Biological research is name-centered: proteins are referred to in free text by their names or symbols rather than using the unambiguous identifiers provided by annotation databases (such as SwissProt accession numbers [16
]). Identifying mentions of proteins and genes unambiguously within free text is a fundamental step for the later extraction of functional attributes of these entities. Unfortunately this is a difficult process, partly because of the complex nature and usage of gene and protein names. Genes and proteins maybe referred to in free text in a range of different ways: as full names (for example, porin), as symbols (the Saccharomyces cerevisiae
, and also through typographical variants (POR-1)
. Many genes also have several synonyms (such as OMP2
, or the gene name may be ambiguous [17
] and refer to words that also have a different meanings depending on the context (for example, big brain
, the full name for the Drosophila melanogaster
, could also be an anatomical description). Furthermore, it has been suggested that errors in gene names might be introduced automatically by certain applications in bioinformatics [18
In the NLP field, the identification of entities in free text is known as named-entity recognition (NER). To identify biological entities such as genes, proteins and drugs automatically and unambiguously within free text, over 50 information-extraction and text-mining tools have recently been implemented, and two community-wide evaluations have been carried out [19
]. The top left of Figure shows nine existing NER applications for biology that are provided via an online server or are directly downloadable. Note that the average recovery of biological entities from free text by 15 NER tools was 80%, and the results had an accuracy of 80% [21
]; these figures are significantly lower than in the case of entities found in documents from fields such as economics, which demonstrates the complex nature of protein names.
Figure 1 An overview of biological natural language processing (BioNLP) and text-mining applications for biology. The major topics are represented by the inner circle of seven approaches, and the corresponding applications are given in the outer layers of boxes. (more ...)
Proteins and genes are characterized within biological databases through unique identifiers; each identifier is associated with its corresponding protein or nucleotide sequence and functional descriptions. The automatic recognition of entities such as genes and proteins in free text is insufficient if it is not linked to the corresponding database identifiers. Distinguishing between the use of protein names and protein-family names constitutes a serious obstacle in the task of highlighting protein entities in free text, as text passages sometimes refer to the general properties of protein families and at other times to the properties of individual proteins.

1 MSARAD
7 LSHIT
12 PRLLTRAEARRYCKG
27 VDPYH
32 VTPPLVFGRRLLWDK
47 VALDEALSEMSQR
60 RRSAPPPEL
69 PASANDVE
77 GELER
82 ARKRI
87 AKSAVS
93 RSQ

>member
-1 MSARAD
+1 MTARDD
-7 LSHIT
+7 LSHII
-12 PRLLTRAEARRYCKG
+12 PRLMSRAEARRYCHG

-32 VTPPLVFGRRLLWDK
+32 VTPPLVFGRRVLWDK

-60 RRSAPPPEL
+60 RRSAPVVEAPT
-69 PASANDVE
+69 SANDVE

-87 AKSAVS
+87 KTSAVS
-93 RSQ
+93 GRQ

Different research communities have addressed the issue of named-entity recognition in biology in different ways. The NLP community has typically tried to identify names by analyzing the syntactic structure of sentences, making use of information about parts of speech in a sentence and the syntactic roles of words, whereas bioinformaticians have instead explored the identification of variants of the names contained in databases, even adapting standard bioinformatics algorithms such as BLAST to the problem of protein-name identification [22
]. Neither of these two strategies seems to be efficient by itself, and many intermediate combinations are therefore appearing, including the following examples. GAPSCORE [23
] is an easy-to-use online tool for detecting protein and gene names within free text (a 'protein tagger'). The text to be analyzed can be pasted into an online form and submitted to the server, which returns a list of the words observed in the document and a statistical quality score that indicates how probable it is that the each word represents a gene or protein name. Another online protein tagger is NLProt, developed at Columbia University [25
]. NLProt is based on a machine learning technique called support vector machines (SVMs) and allows protein identification either in a submitted text or in the text corresponding to a list of submitted PubMed article identifiers. Additional protein taggers include Yapex [27
], also available online, and three downloadable tools, AbGene [29
], ABNER [31
] and KEX [33
]. Abbreviations or acronyms are often used as a shorter form to refer to gene names in articles; the Abbreviation Server [35
] developed at Stanford University allows a similar search strategy to that used by GAPSCORE to be applied to biomedical abbreviations such as gene symbols. Finally, the AliasServer [37
] helps in linking the various aliases of a given gene through different biological databases for various species.
One of the main challenges when linking protein names to database entries is distinguising between proteins that have the same names but belong to different genomes - a process called inter-species gene disambiguation. This is especially cumbersome in the case of mouse and human genes; the same gene symbol is often used in both species and both names are often mentioned in the same textual passage. The complex nature of protein- and gene-name identification is reinforced further by the dynamic nature of gene-name usage and name creation, with official gene names being changed and new synonyms being created [39
]; it is clear that static approaches and dictionaries will not be sufficient for solving the problem.